Textbook Economics

by Robert VerBruggen

Nathan — I’m not at all worried that the creation of textbooks will lose its profitability. But I do agree that this could save students a decent amount of money.

College textbooks are a classic example of a third-party-payer problem: The professor decides what textbook students need, and students have to buy it, meaning that when a publisher jacks up the price, it doesn’t risk losing customers. (Personally, I would support folding textbook costs into tuition so that schools have a reason to pressure their staff to choose lower-priced books. Prices don’t serve their function in the marketplace if the person who pays them can’t jump to a competitor.)

Rental will not change this: The professor will still decide, the student will still pay, and the publisher will still decide the price. What’s more, the publisher will get a cut of every student’s download, whereas now they don’t get money from used sales. It’s even possible that revenue could go up.

The savings will come from the fact that bandwidth is cheaper than paper distribution. Look at this graphic: About half of new-textbook revenue goes to cover printing costs and college-bookstore expenses. Presumably, download services will take a smaller cut than that, and students will get at least some of the savings.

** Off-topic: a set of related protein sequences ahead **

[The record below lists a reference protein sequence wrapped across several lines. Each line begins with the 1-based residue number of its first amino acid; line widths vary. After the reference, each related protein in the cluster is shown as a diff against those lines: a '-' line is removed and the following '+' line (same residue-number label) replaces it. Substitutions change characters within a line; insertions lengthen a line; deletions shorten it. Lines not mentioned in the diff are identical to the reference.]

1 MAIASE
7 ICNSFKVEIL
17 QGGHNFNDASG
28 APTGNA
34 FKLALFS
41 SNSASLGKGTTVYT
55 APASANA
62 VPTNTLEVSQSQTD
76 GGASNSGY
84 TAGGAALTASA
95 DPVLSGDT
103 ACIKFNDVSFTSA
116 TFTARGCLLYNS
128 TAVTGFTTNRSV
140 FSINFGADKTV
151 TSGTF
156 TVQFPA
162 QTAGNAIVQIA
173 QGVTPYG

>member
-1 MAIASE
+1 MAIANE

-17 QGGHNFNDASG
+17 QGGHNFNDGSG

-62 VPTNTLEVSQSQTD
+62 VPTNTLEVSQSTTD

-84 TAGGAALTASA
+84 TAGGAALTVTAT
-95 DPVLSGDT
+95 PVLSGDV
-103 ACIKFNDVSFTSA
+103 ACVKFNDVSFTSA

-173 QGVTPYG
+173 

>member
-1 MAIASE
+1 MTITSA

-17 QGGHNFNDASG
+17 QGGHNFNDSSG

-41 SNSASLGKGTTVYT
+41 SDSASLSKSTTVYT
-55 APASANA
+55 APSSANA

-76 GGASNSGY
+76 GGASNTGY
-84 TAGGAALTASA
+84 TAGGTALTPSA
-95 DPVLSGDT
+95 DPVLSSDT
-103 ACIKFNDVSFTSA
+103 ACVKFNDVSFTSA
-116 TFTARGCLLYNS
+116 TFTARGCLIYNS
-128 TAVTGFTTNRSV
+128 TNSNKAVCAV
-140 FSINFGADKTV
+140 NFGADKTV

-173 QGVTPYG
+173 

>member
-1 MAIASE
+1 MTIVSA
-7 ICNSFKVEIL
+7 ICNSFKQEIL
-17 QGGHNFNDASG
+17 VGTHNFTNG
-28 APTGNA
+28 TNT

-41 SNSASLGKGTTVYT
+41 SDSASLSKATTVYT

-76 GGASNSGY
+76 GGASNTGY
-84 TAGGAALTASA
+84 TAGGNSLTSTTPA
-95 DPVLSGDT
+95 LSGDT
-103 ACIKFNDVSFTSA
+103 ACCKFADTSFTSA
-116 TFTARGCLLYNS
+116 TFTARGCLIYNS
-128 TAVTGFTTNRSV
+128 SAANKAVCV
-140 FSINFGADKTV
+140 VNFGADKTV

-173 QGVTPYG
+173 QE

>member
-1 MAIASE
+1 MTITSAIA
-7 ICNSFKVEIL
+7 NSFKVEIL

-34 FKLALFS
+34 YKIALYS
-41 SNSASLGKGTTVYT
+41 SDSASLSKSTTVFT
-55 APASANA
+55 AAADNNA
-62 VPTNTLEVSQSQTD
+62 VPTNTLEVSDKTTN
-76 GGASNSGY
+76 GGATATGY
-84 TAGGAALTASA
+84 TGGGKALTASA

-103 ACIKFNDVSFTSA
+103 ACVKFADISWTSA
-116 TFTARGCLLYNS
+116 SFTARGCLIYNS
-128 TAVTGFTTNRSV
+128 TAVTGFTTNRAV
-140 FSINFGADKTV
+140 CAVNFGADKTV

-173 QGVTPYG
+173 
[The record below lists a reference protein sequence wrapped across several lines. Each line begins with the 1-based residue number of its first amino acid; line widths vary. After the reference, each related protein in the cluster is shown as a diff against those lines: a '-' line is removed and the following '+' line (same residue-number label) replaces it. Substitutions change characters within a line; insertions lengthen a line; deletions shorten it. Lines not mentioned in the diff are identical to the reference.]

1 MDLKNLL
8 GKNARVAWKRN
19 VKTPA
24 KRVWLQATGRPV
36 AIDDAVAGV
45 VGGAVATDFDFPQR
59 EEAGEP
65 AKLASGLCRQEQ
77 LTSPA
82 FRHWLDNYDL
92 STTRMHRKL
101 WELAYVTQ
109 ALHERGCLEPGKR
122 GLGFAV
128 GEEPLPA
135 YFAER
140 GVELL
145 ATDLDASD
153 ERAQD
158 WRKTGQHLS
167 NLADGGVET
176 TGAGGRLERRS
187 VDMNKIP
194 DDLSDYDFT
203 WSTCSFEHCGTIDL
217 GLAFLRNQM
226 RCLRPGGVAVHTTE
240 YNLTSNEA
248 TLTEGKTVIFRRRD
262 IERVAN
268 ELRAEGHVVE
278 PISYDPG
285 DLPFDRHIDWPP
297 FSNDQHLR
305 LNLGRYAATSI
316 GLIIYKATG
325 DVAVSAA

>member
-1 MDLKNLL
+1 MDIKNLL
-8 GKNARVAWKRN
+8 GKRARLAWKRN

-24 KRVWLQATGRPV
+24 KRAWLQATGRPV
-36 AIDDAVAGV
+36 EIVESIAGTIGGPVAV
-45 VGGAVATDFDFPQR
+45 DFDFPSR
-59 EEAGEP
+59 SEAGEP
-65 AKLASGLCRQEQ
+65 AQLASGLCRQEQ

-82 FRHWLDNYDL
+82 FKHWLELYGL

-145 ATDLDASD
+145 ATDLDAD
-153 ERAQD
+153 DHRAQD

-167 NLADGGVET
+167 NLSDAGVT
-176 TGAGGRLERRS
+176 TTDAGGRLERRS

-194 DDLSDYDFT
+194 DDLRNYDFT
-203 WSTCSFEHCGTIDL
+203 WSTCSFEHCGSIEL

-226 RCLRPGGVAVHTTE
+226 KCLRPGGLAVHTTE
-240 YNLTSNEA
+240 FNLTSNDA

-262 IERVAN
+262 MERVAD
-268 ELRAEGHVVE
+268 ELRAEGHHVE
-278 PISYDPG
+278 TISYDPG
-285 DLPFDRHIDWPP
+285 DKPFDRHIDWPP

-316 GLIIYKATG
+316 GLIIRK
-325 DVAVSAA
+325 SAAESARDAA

This does, however, open up the intriguing possibility of textbook piracy. I am a big fan of intellectual property — but it would be something of a comeuppance for textbook manufacturers to see their business implode after years of profiting from a market failure.

UPDATE: I just wanted to append a quick note in response to the comments. I think it’s important to understand what the word “copyright” means: It’s the right to copy something. Once you’ve made a copy and sold it, that copy belongs to the buyer, and you have no right whatsoever to profit from future sales of it. Textbook publishers (just like video-game publishers) are simply wrong to complain that they’re “losing money” to used sales. They don’t make money from those sales because their property isn’t being sold.

Phi Beta Cons

The Right take on higher education.